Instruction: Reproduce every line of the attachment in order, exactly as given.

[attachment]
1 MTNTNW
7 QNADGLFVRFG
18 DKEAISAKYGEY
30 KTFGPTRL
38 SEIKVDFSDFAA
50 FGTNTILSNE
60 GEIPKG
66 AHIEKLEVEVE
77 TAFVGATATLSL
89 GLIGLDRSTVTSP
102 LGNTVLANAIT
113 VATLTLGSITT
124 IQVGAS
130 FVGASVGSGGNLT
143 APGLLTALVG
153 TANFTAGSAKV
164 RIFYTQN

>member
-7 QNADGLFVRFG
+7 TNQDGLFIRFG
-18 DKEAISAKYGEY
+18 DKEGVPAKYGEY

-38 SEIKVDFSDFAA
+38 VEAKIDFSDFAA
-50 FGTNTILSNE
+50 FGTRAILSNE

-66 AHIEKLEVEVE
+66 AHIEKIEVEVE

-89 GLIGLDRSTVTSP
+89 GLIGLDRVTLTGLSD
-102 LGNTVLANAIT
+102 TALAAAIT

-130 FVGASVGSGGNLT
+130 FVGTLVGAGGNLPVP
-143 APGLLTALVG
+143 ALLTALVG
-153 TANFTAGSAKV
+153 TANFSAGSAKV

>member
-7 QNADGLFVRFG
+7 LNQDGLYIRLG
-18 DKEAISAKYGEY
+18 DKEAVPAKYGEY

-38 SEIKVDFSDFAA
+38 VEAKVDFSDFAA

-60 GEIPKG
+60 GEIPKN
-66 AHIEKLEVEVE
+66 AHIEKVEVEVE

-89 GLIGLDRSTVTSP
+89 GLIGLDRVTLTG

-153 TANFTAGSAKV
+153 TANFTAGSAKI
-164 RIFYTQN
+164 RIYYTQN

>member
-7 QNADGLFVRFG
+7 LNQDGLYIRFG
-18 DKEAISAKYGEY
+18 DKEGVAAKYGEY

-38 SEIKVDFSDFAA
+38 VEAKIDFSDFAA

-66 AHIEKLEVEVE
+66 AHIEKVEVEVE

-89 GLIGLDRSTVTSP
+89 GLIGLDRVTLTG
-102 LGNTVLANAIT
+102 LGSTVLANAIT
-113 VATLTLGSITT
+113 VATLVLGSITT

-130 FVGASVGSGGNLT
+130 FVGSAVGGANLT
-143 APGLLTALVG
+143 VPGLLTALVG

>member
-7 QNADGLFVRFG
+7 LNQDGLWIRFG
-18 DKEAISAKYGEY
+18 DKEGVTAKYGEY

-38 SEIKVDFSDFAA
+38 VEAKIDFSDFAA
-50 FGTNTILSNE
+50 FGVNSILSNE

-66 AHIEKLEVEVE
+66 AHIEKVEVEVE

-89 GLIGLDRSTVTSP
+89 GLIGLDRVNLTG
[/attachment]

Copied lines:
1 MTNTNW
7 QNADGLFVRFG
18 DKEAISAKYGEY
30 KTFGPTRL
38 SEIKVDFSDFAA
50 FGTNTILSNE
60 GEIPKG
66 AHIEKLEVEVE
77 TAFVGATATLSL
89 GLIGLDRSTVTSP
102 LGNTVLANAIT
113 VATLTLGSITT
124 IQVGAS
130 FVGASVGSGGNLT
143 APGLLTALVG
153 TANFTAGSAKV
164 RIFYTQN

>member
-7 QNADGLFVRFG
+7 TNQDGLFIRFG
-18 DKEAISAKYGEY
+18 DKEGVPAKYGEY

-38 SEIKVDFSDFAA
+38 VEAKIDFSDFAA
-50 FGTNTILSNE
+50 FGTRAILSNE

-66 AHIEKLEVEVE
+66 AHIEKIEVEVE

-89 GLIGLDRSTVTSP
+89 GLIGLDRVTLTGLSD
-102 LGNTVLANAIT
+102 TALAAAIT

-130 FVGASVGSGGNLT
+130 FVGTLVGAGGNLPVP
-143 APGLLTALVG
+143 ALLTALVG
-153 TANFTAGSAKV
+153 TANFSAGSAKV

>member
-7 QNADGLFVRFG
+7 LNQDGLYIRLG
-18 DKEAISAKYGEY
+18 DKEAVPAKYGEY

-38 SEIKVDFSDFAA
+38 VEAKVDFSDFAA

-60 GEIPKG
+60 GEIPKN
-66 AHIEKLEVEVE
+66 AHIEKVEVEVE

-89 GLIGLDRSTVTSP
+89 GLIGLDRVTLTG

-153 TANFTAGSAKV
+153 TANFTAGSAKI
-164 RIFYTQN
+164 RIYYTQN

>member
-7 QNADGLFVRFG
+7 LNQDGLYIRFG
-18 DKEAISAKYGEY
+18 DKEGVAAKYGEY

-38 SEIKVDFSDFAA
+38 VEAKIDFSDFAA

-66 AHIEKLEVEVE
+66 AHIEKVEVEVE

-89 GLIGLDRSTVTSP
+89 GLIGLDRVTLTG
-102 LGNTVLANAIT
+102 LGSTVLANAIT
-113 VATLTLGSITT
+113 VATLVLGSITT

-130 FVGASVGSGGNLT
+130 FVGSAVGGANLT
-143 APGLLTALVG
+143 VPGLLTALVG

>member
-7 QNADGLFVRFG
+7 LNQDGLWIRFG
-18 DKEAISAKYGEY
+18 DKEGVTAKYGEY

-38 SEIKVDFSDFAA
+38 VEAKIDFSDFAA
-50 FGTNTILSNE
+50 FGVNSILSNE

-66 AHIEKLEVEVE
+66 AHIEKVEVEVE

-89 GLIGLDRSTVTSP
+89 GLIGLDRVNLTG